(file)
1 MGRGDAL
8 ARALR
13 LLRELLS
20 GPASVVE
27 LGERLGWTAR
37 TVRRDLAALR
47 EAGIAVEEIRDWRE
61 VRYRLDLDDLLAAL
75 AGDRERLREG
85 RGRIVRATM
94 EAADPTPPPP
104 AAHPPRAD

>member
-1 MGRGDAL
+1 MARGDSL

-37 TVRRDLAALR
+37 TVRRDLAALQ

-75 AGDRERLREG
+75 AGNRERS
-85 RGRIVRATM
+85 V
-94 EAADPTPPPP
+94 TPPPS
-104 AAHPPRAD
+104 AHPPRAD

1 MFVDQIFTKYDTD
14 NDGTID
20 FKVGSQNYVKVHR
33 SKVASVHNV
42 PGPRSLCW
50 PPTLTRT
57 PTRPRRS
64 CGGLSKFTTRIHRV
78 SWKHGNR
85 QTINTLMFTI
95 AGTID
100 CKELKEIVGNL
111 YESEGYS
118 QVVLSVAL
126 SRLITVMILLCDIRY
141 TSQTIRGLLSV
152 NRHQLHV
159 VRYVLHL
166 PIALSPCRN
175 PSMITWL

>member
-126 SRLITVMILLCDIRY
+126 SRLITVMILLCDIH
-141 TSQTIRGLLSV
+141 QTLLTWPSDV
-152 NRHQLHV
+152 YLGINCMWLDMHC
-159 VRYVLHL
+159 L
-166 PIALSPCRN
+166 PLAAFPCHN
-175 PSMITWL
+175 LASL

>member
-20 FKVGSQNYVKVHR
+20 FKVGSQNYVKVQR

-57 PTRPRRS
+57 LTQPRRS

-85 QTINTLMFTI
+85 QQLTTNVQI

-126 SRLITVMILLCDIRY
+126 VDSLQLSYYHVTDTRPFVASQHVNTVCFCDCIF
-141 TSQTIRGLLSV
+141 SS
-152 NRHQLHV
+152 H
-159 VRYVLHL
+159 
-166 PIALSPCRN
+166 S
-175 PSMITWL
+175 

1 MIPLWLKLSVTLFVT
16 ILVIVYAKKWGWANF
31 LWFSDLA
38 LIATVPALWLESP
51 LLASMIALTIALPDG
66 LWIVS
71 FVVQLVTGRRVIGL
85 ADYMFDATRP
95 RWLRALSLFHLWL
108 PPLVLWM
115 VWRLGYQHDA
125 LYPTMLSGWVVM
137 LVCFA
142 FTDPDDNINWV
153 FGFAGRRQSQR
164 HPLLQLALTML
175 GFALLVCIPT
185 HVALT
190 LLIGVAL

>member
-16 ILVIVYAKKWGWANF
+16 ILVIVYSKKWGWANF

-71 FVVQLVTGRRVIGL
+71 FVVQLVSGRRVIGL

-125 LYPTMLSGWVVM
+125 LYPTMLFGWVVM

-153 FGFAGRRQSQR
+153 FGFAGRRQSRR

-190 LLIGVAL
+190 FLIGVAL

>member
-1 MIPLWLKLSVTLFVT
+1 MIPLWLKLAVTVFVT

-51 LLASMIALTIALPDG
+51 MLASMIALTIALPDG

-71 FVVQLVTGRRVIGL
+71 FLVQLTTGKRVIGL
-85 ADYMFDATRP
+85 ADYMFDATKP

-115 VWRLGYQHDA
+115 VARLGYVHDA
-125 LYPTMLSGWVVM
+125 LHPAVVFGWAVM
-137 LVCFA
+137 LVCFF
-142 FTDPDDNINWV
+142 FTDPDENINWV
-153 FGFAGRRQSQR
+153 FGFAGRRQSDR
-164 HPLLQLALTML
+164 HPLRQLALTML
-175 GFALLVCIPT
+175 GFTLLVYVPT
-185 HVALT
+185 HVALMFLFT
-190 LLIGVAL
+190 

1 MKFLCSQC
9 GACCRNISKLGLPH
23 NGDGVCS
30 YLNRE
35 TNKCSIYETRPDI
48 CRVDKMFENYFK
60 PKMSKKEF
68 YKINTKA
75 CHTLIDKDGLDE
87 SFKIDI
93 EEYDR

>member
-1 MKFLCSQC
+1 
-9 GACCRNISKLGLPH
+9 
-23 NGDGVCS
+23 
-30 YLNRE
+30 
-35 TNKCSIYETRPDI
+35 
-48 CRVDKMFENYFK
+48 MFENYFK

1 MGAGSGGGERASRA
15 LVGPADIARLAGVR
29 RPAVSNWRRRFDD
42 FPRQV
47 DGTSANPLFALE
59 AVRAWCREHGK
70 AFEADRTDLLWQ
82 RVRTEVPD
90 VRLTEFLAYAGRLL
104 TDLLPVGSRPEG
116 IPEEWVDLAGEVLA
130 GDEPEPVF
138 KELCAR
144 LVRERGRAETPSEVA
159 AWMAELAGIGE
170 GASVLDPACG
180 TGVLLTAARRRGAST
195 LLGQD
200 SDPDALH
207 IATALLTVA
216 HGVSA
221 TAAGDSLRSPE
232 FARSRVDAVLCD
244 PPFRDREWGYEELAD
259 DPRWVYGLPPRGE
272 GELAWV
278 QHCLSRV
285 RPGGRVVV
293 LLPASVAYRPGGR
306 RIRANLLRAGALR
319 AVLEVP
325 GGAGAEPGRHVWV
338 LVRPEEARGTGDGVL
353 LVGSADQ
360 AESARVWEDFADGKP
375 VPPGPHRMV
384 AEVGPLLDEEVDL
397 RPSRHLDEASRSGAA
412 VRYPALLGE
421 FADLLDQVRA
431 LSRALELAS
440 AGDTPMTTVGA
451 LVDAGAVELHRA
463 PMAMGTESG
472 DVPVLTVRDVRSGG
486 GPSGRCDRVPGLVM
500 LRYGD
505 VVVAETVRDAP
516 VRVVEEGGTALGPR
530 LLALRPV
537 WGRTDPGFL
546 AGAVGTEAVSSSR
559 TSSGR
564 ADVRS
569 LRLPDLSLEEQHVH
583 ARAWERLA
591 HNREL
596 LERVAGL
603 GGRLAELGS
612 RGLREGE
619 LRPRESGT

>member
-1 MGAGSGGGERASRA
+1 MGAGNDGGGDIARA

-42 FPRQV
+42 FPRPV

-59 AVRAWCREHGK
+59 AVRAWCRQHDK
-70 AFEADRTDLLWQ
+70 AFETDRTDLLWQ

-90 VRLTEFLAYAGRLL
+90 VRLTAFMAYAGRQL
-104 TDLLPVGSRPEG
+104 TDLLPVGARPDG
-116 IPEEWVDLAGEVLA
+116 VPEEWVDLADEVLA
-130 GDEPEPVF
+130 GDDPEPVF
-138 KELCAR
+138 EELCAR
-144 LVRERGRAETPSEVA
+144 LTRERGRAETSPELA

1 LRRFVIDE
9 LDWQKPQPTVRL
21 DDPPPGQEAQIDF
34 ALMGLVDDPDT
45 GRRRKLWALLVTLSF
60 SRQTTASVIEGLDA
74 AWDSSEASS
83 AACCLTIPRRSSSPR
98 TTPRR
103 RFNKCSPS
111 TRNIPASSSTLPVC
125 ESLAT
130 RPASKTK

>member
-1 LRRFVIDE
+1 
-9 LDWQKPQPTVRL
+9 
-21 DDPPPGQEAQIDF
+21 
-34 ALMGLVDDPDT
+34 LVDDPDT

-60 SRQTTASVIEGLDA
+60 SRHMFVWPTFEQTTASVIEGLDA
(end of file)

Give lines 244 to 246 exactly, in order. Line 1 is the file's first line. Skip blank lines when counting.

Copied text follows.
34 ALMGLVDDPDT
45 GRRRKLWALLVTLSF
60 SRQTTASVIEGLDA